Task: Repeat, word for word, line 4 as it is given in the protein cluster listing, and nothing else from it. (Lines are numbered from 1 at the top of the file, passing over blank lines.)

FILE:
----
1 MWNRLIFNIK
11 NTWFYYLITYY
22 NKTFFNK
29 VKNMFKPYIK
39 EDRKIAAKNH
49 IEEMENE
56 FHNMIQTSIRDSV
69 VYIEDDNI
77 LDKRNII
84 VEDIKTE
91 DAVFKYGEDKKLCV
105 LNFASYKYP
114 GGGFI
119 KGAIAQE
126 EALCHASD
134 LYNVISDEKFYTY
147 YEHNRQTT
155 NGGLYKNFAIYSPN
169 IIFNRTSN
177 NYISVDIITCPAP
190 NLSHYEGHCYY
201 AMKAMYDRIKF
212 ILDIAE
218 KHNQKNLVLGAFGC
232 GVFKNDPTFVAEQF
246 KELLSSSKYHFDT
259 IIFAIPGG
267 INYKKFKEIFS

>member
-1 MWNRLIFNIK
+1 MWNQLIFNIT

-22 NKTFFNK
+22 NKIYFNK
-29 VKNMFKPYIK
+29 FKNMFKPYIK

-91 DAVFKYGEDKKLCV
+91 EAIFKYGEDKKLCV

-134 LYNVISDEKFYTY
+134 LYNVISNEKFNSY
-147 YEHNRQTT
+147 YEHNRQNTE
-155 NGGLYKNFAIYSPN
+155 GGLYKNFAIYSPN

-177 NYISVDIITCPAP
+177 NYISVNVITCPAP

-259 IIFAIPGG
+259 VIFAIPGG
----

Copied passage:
29 VKNMFKPYIK